In the US, the End of Mountaintop Mining?

This post was written by Mark Mustian. 

Mountain-top mining has probably generated more controversy in the United States than any other current resource extraction process, and recent USEPA activities have significantly increased attention to the process. Before discussing the regulatory developments, some background information may be helpful. Mountain-top mining is utilized to remove low-sulfur coal from the tops of mountains in the Appalachian region. The mining company timbers the mountain-top and removes the topsoil. The company then uses explosives to remove the overburden rock to expose the coal seams. The overburden is typically pushed into a nearby valley, creating a valley fill. The coal is excavated and washed (creating a significant amount of coal slurry waste), and the top of the mountain is reclaimed and revegetated. The process results in permanent changes to the topography and permanent impacts to the regions streams and water quality.

Mountain-top mining is allowed under section 515(c)(1) of the Surface Mining Control and Reclamation Act (SMCRA). However, in order to deposit the overburden into the valley, and the valley watershed, the mining company must obtain a permit from the U.S. Army Corps of Engineers (USACE). A permit is required under section 404 of the Clean Water Act (CWA) in order to discharge dredged or fill material into the waters of the United States. The permit is issued by the USACE using the guidelines developed by the Environmental Protection Agency (EPA). Under Section 404(c) of the CWA, the EPA has the authority to deny a permit for the discharge of dredged or fill material if it determines that "that the discharge of such materials into such area will have an unacceptable adverse effect on municipal water supplies, shellfish beds and fishery areas (including spawning and breeding areas), wildlife, or recreational areas."

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Come About! USEPA Changes Course on Commercial Vessel Permitting Requirements

This post was written by Mark Mustian, Jennifer Smokelin and Lou Naugle.

On Dec. 18, 2008, EPA issued a Vessel General Permit (“VGP”) to regulate discharges incidental to the normal operation of vessels operating in a capacity as a means of transportation. See epa.gov. This reverses the long-standing regulatory policy of EPA to specifically exclude discharges incidental to the normal operation of vessels from permitting requirements under the National Pollutant Discharge Elimination System (“NPDES”). See 38 FR 13528, May 22, 1973.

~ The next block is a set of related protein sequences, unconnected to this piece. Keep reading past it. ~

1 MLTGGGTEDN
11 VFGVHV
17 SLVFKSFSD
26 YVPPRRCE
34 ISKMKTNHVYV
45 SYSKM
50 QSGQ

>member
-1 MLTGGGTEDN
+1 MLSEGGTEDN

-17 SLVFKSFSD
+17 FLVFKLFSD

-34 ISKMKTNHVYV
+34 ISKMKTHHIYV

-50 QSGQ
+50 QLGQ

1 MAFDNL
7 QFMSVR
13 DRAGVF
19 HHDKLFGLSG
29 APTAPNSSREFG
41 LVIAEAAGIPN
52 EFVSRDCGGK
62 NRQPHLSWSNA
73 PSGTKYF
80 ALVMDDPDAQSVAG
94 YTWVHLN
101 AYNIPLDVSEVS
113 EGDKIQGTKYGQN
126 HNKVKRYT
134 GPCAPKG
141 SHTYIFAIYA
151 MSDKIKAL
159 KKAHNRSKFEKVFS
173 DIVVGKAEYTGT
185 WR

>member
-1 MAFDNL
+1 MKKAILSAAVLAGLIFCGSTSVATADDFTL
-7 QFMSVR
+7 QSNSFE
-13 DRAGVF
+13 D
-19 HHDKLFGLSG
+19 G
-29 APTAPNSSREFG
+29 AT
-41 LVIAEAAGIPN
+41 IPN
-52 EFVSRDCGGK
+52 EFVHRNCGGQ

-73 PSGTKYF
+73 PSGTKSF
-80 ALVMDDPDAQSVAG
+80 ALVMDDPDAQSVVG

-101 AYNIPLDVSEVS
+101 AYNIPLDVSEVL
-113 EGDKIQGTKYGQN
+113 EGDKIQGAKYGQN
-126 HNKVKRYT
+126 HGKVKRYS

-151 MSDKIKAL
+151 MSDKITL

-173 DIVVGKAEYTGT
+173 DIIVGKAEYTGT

EPA’s about-face was the result of a petition and legal action by a group of parties concerned about the effects of ballast water discharges. The court found that EPA’s exclusion of incidental discharges from vessels exceeded its authority under the Clean Water Act. See, Northwest Environmental Advocates v. U.S. E.P.A, 2005 WL 756614, 61 ERC 1245, 35 Envtl. L. Rep. 20,075 (N.D. Cal. Mar 30, 2005). The ruling in Northwest Environmental vacated the blanket exemption for vessels effective Dec. 19, 2008. After that date, all discharges incidental to the normal operation of vessels operating in a capacity as a means of transportation are prohibited unless authorized under a NPDES permit.

All owners and operators of non-recreational vessels that are 79 feet and greater in length, commercial vessels less than 79 feet, and commercial fishing vessels of any length that discharge ballast water, are required to obtain and comply with the new VGP. The VGP covers 26 separate sources that will be regulated. Compliance with the VGP for a majority of the sources will require implementation of an inspection program and compliance with Best Management Practices (“BMP”). The permit also imposes additional inspection and monitoring programs for certain classes of vessels, numeric discharge limits for graywater from cruise ships, and oily discharges, and imposes whole effluent toxicity (“WET”) testing requirements on ballast water treatment systems that use biocides.

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US Agencies Issue Revised Guidance Addressing Clean Water Act Jurisdiction

This post was written by Steven M. Nolan and Louis A. Naugle.

In Rapanos v. United States, 547 U.S. 715 (June 19, 2006), the Supreme Court issued a decision that delineated the extent to which federal regulation extended over water resources. In that case, the petitioner had filled in wetlands on his property without obtaining a permit, and had thereafter been prosecuted for doing so. The decision turned on the meaning of the phrase “waters of the United States” as used in the Clean Waters Act.

Three opinions emerged. Writing for four Justices, Justice Scalia held that the term “waters of the United States” encompassed waters that were navigable in the traditional sense and abutting wetlands; relatively permanent, standing or continuously flowing bodies of water connected to traditional navigable waters; and wetlands with a continuous surface connection to such waters (the “Scalia test”). In an opinion concurring in the judgment, Justice Kennedy stated that he would hold that wetlands were waters of the United States if the wetlands alone, or in combination with similarly situated lands in the region, significantly affected the chemical, physical and biological integrity of other covered waters more readily understood as navigable (the “Kennedy nexus” test). Four dissenters would have upheld a broad regulatory definition of the term “waters of the United States.”